Always On VPN Traffic Filters and IPv6

Always On VPN Windows Server RRAS Service Does Not Start

Using Traffic Filters with Always On VPN provides administrators the option to configure a true Zero Trust Network Access (ZTNA) solution for their field-based users and devices. By enabling traffic filtering, network access over the Always On VPN connection can be controlled using fine-grained policies. Traffic Filter rules can be configured to restrict access based source and destination IP addresses, protocols, and source and destination ports. Administrators can further restrict access based on the application generating the traffic.


While testing these features recently, I learned that the Microsoft Endpoint Manager (formerly Intune) user interface does not appear to support IPv6 when configuring traffic filter rules. As you can see here, the UI explicitly asks for an IPv4 address and complains when entering an IPv6 address in the address field, as shown here.

Interestingly, it is possible to add IPv6 addresses in XML, as follows.


Connection Failure

Unfortunately, after loading the XML on a test client, the Always On VPN connection fails with the following error message.

“Can’t connect to <ConnectionName>. Catastrophic failure.”

In addition, the Application event log records an event ID 20227 from the RasClient source with the following error.

“The user <UserName> dialed a connection name <ConnectionName> which has failed. The error code returned on failure is -2147418113.”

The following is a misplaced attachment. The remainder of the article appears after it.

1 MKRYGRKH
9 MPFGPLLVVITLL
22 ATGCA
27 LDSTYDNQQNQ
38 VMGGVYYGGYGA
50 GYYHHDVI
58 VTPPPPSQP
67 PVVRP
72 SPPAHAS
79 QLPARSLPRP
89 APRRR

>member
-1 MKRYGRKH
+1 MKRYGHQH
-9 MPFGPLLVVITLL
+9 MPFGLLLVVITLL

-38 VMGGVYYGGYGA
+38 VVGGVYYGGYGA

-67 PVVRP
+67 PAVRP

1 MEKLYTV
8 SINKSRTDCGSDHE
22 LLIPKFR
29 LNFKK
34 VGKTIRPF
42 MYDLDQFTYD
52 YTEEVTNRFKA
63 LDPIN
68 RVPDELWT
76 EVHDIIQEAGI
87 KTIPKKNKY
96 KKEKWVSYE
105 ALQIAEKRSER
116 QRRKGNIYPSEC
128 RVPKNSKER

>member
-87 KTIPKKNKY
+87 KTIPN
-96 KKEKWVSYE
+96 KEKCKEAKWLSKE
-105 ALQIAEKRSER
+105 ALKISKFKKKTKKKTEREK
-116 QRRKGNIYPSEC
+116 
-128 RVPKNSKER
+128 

At this time, the only known workaround is to update the configuration on the RRAS server to use IPv4 addressing for VPN clients.


Unfortunately, IPv6 is still a second-class citizen when it comes to Always On VPN. Although enabling IPv6 works well in most common deployment scenarios, the Microsoft Endpoint Manager management console often fails to accept IPv6 entries in IP address fields. In addition, some advanced features such as traffic filtering are incompatible with IPv6.

Additional Information

Windows 10 Always On VPN and Zero Trust Network Access (ZTNA)

Windows 10 Always On VPN Windows Server RRAS Service Does Not Start

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  1. Steff

     /  January 2, 2023

    Hi Richard, thanks a lot for your article!
    One question about IPv6 support: we have an Always On deployment with multiple workers for user and device tunnels using only IKEv2 and a F5 LB in front of it. As more and more home office users have DS-Lite internet access only, we would like to enable our VPN service for IPv6.
    Do you know if it is enough if we give our load balancers a Global Unicast IPv6 address? The clients would then resolve the IPv6 address of the loadbalancers via AAA DNS record and establish an IPSec connection on ports 500 and 4500 UDP. In the background, the F5 loadbalances the connections via IPv4 to the workers. Or will this not work?

  1. Always On VPN and IPv6 | Richard M. Hicks Consulting, Inc.

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